In the last month I have been on several zoom calls with pastors who I am in “learning communities” with and the subject of pastoral turnover has been surfaced. Early stats are being thrown out as to the number of ministry leaders (not just senior pastors) who will leave vocational ministry during this pandemic and immediately following. Last week Nate Pyle tweeted a thought that resonated with many people and sparked a lot of responses from others on Twitter. He tweeted: “Prediction: In the next two years there will be a large exodus of pastors from the pastorate. Every pastor I talk with is exhausted and, to a degree, frustrated. Theological and ideological differences between pastor and parishioners is increasing. It’s not sustainable.”
Ministry leaders stepping away from their roles in this season is becoming a common conversation. To be clear, this is not a discussion about leaders disqualifying themselves from leadership with immoral or unethical behavior. This is also not a discussion about leaders being mismatched culturally or unfruitful in their roles. The conversation is about good and godly people who have made important contributions to their ministries/churches stepping away from a full-time ministry position, still loving Jesus and His people, and deciding to do something else vocationally. Here are three reasons people are predicting this will happen (and may already be happening):
1. The division is discouraging.
Nate’s tweet resonated because division is exhausting. My assumption is that if you lead a church or ministry that is filled with people who think the same way about every issue, then you may not face the exhaustion of division, but that is becoming less and less likely because there are more and more issues in which people are pontificating about and drawing dividing lines over. And even if there could be uniformity of thought on every tertiary issue, uniformity is not what many of us envision for the churches we serve. What makes the body of Christ so beautiful in a local community is when people with different backgrounds and perspectives are united by a better King and Kingdom.
As an example, the “mask” conversation has been tiring for many ministry leaders. Funny story: A few weeks ago, I posted in my Instagram story a picture of Kenton Beshore (pastor emeritus) and me at one of our neighborhood gatherings. We were both in masks and standing next to one another. Someone responded, “Why are you wearing masks?!” as if we are idiots and another responded, “Why are you not standing further apart?” as if we are reckless. It is hard to win. And if we think the mask conversation has been challenging, just wait until there is a vaccine and the debate begins on taking the vaccine versus not taking the vaccine. Leaders, the hills in front of us are likely larger than the ones we have just climbed.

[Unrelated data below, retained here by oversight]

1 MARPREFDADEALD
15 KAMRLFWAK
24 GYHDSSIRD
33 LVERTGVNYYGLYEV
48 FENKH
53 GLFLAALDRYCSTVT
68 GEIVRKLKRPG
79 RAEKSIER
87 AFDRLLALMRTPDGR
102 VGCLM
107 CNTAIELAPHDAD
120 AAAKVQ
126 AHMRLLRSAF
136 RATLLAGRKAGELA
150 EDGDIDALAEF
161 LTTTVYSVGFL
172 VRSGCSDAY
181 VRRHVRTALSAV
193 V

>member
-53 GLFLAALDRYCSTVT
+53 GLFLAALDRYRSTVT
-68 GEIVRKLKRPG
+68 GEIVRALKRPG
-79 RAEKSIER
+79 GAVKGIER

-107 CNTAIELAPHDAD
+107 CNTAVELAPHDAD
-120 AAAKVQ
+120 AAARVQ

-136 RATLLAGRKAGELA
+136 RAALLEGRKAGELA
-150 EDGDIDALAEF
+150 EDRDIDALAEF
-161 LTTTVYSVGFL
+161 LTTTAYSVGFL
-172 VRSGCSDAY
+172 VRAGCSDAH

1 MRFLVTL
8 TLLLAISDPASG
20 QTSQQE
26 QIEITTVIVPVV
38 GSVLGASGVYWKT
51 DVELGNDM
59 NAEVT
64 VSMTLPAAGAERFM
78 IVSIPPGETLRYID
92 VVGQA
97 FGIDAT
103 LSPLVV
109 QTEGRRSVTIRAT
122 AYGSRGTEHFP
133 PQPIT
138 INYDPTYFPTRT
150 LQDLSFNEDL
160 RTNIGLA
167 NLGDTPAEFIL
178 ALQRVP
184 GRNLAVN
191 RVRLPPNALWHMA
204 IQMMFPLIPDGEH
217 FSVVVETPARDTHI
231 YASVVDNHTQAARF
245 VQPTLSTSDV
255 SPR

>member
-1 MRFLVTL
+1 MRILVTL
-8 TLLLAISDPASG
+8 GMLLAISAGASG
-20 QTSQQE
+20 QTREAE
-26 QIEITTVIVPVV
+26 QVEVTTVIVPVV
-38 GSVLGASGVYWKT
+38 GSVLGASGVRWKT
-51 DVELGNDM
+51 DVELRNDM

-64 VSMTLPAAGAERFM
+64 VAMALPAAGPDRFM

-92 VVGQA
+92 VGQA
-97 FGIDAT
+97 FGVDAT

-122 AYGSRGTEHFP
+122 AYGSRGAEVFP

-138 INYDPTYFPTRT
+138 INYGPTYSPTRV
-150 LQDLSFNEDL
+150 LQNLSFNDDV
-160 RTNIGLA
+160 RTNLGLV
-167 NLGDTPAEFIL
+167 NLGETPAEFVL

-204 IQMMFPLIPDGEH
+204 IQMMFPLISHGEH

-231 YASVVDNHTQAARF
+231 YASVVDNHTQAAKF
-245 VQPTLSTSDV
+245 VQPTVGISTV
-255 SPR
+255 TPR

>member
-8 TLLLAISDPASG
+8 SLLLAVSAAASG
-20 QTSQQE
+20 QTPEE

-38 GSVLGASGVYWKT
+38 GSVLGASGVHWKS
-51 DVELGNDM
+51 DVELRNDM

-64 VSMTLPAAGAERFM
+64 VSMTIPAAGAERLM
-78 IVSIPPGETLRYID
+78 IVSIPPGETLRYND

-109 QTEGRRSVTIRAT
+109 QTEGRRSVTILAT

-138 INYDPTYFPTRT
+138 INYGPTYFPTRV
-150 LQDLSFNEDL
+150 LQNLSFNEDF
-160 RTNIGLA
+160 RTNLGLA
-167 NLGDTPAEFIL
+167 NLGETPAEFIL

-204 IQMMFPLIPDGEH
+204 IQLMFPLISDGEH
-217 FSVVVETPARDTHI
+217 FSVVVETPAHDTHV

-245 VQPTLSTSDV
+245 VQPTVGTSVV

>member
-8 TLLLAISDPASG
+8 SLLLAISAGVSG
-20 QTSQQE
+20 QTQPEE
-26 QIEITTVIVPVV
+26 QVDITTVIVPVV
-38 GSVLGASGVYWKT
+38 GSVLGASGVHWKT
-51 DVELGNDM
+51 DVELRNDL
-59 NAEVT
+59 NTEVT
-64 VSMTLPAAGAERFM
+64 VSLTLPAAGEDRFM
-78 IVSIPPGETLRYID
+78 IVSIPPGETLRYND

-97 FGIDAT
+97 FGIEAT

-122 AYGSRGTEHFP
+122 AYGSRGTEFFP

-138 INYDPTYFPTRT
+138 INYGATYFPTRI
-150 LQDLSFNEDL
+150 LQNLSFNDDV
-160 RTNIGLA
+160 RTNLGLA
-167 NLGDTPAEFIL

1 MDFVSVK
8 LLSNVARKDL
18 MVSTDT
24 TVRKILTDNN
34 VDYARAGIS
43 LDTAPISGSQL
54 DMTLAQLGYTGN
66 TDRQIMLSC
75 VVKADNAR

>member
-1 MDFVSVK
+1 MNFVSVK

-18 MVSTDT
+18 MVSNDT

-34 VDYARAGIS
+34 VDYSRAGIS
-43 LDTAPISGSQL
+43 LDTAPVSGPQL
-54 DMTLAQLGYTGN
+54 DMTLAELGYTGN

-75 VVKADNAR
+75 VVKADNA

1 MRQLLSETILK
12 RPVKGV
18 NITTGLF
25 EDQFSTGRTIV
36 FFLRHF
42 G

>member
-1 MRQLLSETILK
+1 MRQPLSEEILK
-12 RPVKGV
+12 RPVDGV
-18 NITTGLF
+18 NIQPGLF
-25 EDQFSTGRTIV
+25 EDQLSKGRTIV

Personal note: I am so thankful for the church I get to pastor. Of course, there are outliers, but the overwhelming majority of people want Jesus to be the hero, don’t treat tertiary issues as primary ones, deeply desire a unified church in the midst of polarizing conversations, and are kind and gracious to one another. I am very blessed to be with these people during this time.
2. What some most enjoyed about their ministry roles is not what ministry is currently.
Many ministry leaders have experienced joyful aspects of their job ripped from them because of physical distancing, limited gatherings, necessary changes in programming, and increased reliance on technology. A small example: Imagine if a leader’s favorite week of the year was summer camp where teenagers and kids were invested in and mission for a new school year was established. That sacred moment being gone has changed that role for a season. While there is “light at the end of the tunnel” as gatherings for a church resume, there is still uncertainty about some aspects of ministry.
3. The bullet points on many job profiles have changed.
The pandemic has created tremendous opportunities to serve our local communities, has accelerated what many churches are doing technologically, and has reinforced many church’s commitment to discipling people through smaller groups and helping parents disciple their kids. These opportunities are real and must be seized for the health of the Church and the expansion of Jesus’ Kingdom. Yet, as we know, new approaches also require a new mentality, some changing of job profiles, and a different posture. Leading a stable ministry where the programming and rhythms are pretty much the same each year is not the season that we are in, and the shaking will cause good and godly people to evaluate if this season matches their gifting.
What does this mean?
When ministry leaders step away in this time we should not assume something is wrong with them. We should thank them for all they have done, and we should not guilt them for stepping away. It does not mean they are less Christian or less anything. We must also remember that all work can be scared. A.W. Tozer stated, “It is not what a man does that determines whether his work is sacred or secular; it is why he does it.” Which means ministry work, when done for the wrong reasons, can be very secular. And marketplace work, when done for the right reasons, can be very sacred.
This article about leaving vocational ministry originally appeared here.